To help ensure hibernating yellowjacket and wasp queens don't get inside your business, make sure all cracks and holes are sealed up and broken windows or screens are repaired. In the spring, keep an eye out for new nests. If you suspect one is growing near your business, call in a professional to get rid of it safely and efficiently.
The life cycle of a mosquito is very short with some species only living for a few days, so they must make the most of their time. As it gets colder, mosquitoes will either hibernate or die. Different species handle winter in different ways. Some will lay their fertilized eggs in the fall, and those eggs overwinter while the adults die, and other species will overwinter by hibernating as adults.
For those that hibernate, they start finding a place to overwinter when temperatures start dropping below 50 degrees Fahrenheit consistently. At that point, mosquitos start to go dormant to prepare for winter. Known as “diapause," hibernation for mosquitos involves growing to approximately 10 times their usual size and then finding a place to burrow and wait out the cold. Their favorite spots include attics, animal burrows, and basements.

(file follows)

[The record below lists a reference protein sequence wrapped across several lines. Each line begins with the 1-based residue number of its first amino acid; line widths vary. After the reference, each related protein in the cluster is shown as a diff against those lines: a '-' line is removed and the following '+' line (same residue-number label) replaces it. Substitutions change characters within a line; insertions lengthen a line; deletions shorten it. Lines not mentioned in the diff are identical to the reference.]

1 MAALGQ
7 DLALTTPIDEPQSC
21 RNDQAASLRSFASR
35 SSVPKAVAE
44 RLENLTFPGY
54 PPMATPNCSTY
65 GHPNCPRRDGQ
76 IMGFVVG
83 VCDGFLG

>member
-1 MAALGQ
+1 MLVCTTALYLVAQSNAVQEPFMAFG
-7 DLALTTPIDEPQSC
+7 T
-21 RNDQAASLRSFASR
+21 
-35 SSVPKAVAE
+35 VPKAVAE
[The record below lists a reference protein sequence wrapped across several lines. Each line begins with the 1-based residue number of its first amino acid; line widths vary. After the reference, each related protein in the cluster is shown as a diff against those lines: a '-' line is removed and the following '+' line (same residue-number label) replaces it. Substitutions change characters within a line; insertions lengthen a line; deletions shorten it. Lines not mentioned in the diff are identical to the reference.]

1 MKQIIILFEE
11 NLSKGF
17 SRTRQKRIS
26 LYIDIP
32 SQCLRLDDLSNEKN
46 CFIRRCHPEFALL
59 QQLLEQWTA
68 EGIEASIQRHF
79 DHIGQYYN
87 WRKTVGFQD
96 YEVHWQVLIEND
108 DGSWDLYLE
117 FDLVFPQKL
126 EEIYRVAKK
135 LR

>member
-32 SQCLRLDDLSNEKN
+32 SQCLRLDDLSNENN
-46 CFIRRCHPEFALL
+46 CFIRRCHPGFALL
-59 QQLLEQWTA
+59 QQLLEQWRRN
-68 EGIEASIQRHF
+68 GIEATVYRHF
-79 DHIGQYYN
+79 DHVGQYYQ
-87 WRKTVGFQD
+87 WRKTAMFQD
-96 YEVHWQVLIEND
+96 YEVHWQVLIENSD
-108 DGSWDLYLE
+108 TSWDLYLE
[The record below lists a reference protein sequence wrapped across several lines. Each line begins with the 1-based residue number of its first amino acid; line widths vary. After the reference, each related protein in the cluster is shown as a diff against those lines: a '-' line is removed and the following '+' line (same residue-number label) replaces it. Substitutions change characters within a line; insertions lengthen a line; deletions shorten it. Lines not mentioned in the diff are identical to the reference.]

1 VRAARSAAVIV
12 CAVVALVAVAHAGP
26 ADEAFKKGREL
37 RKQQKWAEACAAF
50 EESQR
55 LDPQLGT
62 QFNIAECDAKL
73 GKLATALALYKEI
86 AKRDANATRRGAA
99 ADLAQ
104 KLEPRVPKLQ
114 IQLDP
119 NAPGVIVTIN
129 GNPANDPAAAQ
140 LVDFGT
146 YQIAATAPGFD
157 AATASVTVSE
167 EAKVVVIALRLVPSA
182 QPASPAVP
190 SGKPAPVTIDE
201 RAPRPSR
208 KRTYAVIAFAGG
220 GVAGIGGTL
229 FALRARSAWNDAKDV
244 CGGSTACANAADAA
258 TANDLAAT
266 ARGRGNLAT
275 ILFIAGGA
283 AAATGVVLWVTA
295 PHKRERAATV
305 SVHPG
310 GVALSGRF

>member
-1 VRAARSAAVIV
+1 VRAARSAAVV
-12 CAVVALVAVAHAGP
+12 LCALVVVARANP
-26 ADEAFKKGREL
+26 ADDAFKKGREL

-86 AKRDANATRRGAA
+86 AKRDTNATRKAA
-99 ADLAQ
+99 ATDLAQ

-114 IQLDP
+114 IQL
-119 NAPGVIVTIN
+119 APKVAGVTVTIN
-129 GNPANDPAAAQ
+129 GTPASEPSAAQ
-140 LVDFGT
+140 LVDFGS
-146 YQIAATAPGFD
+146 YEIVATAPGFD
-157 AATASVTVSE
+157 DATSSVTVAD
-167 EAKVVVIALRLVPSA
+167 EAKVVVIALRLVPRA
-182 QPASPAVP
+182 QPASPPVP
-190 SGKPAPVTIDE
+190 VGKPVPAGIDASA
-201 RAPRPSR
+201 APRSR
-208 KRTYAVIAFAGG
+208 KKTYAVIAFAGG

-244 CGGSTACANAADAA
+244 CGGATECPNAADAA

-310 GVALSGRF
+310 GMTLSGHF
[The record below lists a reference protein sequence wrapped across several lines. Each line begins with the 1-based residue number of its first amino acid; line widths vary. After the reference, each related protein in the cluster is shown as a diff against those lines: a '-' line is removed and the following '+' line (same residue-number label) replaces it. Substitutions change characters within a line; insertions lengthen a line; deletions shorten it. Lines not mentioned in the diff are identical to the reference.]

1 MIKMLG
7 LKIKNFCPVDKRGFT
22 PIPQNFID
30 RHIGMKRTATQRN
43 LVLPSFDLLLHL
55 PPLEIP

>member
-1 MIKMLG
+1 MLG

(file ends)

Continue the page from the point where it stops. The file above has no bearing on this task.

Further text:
Once they emerge in the spring, they'll work hard to find enough protein (from feeding on blood), to help their eggs develop so they can lay them. While not all hibernating mosquitos will make it through the winter, many of them will lay eggs in cold water before dying off. The eggs will stay frozen and preserved until it's safe to hatch. And the cycle continues.